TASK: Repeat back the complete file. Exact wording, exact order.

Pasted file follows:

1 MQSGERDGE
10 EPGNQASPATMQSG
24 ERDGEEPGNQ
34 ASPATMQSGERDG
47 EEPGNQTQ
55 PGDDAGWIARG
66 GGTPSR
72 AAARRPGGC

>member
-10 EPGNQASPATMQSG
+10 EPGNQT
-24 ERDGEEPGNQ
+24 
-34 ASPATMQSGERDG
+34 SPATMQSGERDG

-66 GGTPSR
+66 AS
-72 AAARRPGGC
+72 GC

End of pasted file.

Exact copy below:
1 MQSGERDGE
10 EPGNQASPATMQSG
24 ERDGEEPGNQ
34 ASPATMQSGERDG
47 EEPGNQTQ
55 PGDDAGWIARG
66 GGTPSR
72 AAARRPGGC

>member
-10 EPGNQASPATMQSG
+10 EPGNQT
-24 ERDGEEPGNQ
+24 
-34 ASPATMQSGERDG
+34 SPATMQSGERDG

-66 GGTPSR
+66 AS
-72 AAARRPGGC
+72 GC